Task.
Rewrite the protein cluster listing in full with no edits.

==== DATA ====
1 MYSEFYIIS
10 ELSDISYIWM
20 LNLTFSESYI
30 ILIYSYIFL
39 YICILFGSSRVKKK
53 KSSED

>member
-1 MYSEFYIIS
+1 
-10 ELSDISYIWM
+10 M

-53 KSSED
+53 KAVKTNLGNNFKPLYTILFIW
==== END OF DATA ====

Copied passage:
1 MYSEFYIIS
10 ELSDISYIWM
20 LNLTFSESYI
30 ILIYSYIFL
39 YICILFGSSRVKKK
53 KSSED

>member
-1 MYSEFYIIS
+1 
-10 ELSDISYIWM
+10 M

-53 KSSED
+53 KAVKTNLGNNFKPLYTILFIW